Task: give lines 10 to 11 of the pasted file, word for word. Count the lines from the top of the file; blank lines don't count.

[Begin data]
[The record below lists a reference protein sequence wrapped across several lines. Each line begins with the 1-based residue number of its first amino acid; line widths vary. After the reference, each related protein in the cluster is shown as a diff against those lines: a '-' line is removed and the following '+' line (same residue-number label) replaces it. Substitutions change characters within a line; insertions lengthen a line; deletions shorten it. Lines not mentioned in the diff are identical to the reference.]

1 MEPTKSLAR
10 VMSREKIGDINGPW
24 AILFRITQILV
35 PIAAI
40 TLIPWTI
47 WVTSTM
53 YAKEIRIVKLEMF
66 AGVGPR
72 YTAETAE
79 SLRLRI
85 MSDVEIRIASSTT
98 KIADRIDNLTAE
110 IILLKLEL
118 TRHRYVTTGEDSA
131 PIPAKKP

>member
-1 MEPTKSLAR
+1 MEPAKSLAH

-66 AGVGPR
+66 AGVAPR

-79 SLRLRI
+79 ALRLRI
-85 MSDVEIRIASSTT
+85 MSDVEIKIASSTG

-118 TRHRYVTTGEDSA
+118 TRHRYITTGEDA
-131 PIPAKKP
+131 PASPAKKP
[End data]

72 YTAETAE
79 SLRLRI